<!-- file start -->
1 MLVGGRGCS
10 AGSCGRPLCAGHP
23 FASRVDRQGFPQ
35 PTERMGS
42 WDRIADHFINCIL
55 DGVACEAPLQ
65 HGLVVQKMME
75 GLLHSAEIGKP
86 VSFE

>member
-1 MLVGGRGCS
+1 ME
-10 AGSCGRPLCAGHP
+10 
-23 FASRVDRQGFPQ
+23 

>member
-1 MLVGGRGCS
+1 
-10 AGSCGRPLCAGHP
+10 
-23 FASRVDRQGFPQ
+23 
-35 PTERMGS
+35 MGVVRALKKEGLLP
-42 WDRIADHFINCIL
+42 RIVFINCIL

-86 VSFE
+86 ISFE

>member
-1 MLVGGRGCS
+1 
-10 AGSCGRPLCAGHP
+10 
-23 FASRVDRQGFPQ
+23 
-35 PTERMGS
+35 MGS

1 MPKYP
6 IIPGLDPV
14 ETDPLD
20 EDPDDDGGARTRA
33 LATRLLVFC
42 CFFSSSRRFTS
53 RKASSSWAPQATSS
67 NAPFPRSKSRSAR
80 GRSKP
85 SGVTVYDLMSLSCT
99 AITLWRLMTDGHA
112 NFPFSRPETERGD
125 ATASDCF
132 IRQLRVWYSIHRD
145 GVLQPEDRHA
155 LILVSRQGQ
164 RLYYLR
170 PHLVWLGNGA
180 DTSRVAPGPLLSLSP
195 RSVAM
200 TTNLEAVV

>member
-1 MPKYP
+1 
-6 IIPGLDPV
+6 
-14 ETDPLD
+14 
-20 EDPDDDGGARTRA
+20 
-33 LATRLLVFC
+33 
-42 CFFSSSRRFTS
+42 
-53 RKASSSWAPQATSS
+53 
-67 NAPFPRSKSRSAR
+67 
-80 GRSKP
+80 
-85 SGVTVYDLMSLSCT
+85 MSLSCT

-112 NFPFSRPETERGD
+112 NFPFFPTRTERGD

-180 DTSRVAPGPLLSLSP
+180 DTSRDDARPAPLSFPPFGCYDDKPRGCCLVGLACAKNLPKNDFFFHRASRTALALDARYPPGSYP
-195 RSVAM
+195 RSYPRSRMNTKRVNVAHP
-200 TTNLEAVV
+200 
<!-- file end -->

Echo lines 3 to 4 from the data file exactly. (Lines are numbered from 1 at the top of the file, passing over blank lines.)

23 FASRVDRQGFPQ
35 PTERMGS